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There is no such thing as a ‘bad time’ to visit Europe, but it is difficult to argue against winter taking home the title of most romantic. The myriad of architectural styles found in the many squares and boulevards of the continent take on a crisp new elegance with the arrival of the winter snows, making the drop in temperature worth every extra layer of clothing. After all, there something undeniably magical about a Gothic church spire dotted with freshly-fallen white snow.

Prague by the waterfront

This otherworldly atmosphere is accentuated by the traditional festive markets that pop up throughout the heart of the continent, usually opening in December and running all the way through to the new year. The mass of wooden stalls and twinkling lights are historically linked to the nations of central Europe, but the tradition has now spread as far north as Tallinn and as far south as Zagreb. What British people call ‘German Christmas Markets’ are well and truly a pan-European thing in 2017.

All Christmas Markets follow a simple formula, one that has worked for centuries and shows no signs of failing just yet. Take your finest city square, and fill it with small wooden huts. Adorn these huts with all manner of bright decorations, before filling the huts with a huge variety of traditional gifts and souvenirs, everything from glassware to lace, from ceramics to candles, from hats to gloves to puppets to dolls and everything in between. Cities and towns across Europe are lit up by these extravaganzas, juxtaposing the darkness of early night with the light of the festive season.

The chilly temperatures are quickly forgotten, either through the warmth of mulled wine or the heat of hearty traditional food. Nothing says ‘Christmas in Europe’ like mulled wine, the warm combination of red wine and mulling spices (and occasionally raisins), but those who turn their nose up at the idea of hot wine need not fear – there are plenty of other options when it comes to refreshment at the most magical time of the year.

All of which sounds utterly delightful, and it certainly is. Christmas Markets are an integral part of the festive season in Europe, but the truth is that they are also becoming a little predictable. Describing a city as a ‘Winter Wonderland’ in 2017 is every bit as meaningful as a restaurant referring to itself ‘traditional yet modern’ – it is difficult to deny, but what does it actually mean? If everywhere is a wonderland, nowhere is a wonderland. It sounds great, it reads great, but there must be more to it? If you strip away the shimmering lights, the customary souvenirs and the alcohol, what makes a European city stand out at Christmas? What does a city offer that demands you visit?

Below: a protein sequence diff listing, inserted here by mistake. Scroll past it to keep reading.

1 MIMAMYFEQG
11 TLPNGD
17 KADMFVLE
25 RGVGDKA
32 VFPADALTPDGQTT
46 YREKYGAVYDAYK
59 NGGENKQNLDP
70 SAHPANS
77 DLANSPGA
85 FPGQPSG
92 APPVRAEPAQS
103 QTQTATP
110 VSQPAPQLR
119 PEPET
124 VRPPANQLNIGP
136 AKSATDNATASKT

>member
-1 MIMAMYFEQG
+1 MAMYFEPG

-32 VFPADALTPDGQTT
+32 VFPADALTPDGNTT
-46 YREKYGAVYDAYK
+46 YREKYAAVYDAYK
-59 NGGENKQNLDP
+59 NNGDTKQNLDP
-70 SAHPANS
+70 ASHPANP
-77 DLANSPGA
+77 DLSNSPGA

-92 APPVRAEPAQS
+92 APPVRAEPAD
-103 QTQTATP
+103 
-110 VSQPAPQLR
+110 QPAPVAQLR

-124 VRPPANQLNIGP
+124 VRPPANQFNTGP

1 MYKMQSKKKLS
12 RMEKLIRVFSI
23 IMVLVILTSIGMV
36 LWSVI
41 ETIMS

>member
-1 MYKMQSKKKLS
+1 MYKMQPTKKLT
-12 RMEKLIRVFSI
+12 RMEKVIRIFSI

Trdlniks, Czech sugar pastry rolls

What sets Prague apart from the Christmas markets dotted around the continent is what it all means, what it promises, what it keeps hidden in the streets and in the taverns of the city known as the Left Bank of the ‘90s. There are stories here, tales of heroism and villainy, love and betrayal, accounts of one-eyed warriors and revolutionary icons. The city in the very heart of Europe is unlike anywhere else on the continent, both because of what it represents today and what it has represented throughout its tumultuous history. It was here that the first ripples of protest against the corruption of the Catholic Church began to be felt, as the 15th century reformer Jan Hus exposed the ills of the church in the local tongue, setting off a sequence of events that culminated in the 16th century Protestant Reformation. It is the Bohemian capital that was the centre of forward thought in Europe for centuries. The city helped bring about the end of the Austro-Hungarian Empire at the climax of World War One, and went on to live through the worst excesses of fascism and communism in the 20th century. If you want the best and the worst of European history, Prague is where you can find it. There is history here, and it is everywhere.

The beauty of Prague is that there is so much more to it than initially meets the eye, and the Christmas Markets of December and early January aren’t excused from this. The best lager on the continent and intensely addictive trdelniks (sugary pastry rolls, often filled with ice cream as if they weren’t tempting enough) combine perfectly with the glimmering lights and ample fare on offer, but the true purpose of the Christmas Markets is to create the illusion that something special is just around the corner. This is the match to the flame that is the Christmas Spirit. The Markets are just one aspect of a multi-faceted aura that gives itself to the joy of Christmas, the time of year when families come together and express love that is often hidden under the mundane of the everyday.

The markets are found all over the city too, with each district offering something different to the main event on Old Town Square (Staromestske namesti). The markets on Peace Square (Namesti miru) are arguably the most adorable, the festive spirit backed up by the monumental Church of St. Ludmila and the stylish surroundings of Prague’s most desirable neighbourhood (Vinohrady), an area that suffered dreadfully during the Communist rule because of its perceived ‘bourgeoisie’ status.